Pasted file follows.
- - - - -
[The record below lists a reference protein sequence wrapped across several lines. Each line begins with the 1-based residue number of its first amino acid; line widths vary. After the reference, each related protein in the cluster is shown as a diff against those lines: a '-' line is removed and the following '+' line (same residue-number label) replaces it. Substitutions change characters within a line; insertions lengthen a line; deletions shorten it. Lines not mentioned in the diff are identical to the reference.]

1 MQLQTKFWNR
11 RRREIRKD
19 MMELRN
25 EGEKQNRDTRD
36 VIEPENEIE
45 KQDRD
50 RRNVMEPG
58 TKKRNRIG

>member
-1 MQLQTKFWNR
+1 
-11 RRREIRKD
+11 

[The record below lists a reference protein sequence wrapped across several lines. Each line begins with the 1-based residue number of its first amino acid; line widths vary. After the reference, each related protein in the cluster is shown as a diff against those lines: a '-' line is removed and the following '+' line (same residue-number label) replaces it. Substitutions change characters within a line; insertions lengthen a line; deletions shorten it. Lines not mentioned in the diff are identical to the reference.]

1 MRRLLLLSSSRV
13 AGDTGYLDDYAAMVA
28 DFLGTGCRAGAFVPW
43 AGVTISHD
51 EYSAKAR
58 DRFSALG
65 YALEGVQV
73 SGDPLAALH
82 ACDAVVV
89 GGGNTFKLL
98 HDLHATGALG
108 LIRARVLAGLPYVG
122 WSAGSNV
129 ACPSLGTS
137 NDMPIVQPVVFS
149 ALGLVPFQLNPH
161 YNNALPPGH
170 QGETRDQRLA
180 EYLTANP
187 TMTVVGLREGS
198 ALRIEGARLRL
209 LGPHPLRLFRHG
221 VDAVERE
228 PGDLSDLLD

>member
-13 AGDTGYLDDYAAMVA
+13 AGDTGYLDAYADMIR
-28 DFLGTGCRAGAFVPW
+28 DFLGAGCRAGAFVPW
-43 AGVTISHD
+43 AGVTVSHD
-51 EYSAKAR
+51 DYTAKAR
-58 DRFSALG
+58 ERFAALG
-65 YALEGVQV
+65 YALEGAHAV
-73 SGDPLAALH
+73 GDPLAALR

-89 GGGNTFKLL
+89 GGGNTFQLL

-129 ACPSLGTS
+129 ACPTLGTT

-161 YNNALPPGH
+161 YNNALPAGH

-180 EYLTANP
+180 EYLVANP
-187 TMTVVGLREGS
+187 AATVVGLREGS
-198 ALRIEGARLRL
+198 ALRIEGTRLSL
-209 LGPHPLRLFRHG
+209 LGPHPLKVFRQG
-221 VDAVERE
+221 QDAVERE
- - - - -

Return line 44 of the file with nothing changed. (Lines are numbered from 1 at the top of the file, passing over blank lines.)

+28 DFLGAGCRAGAFVPW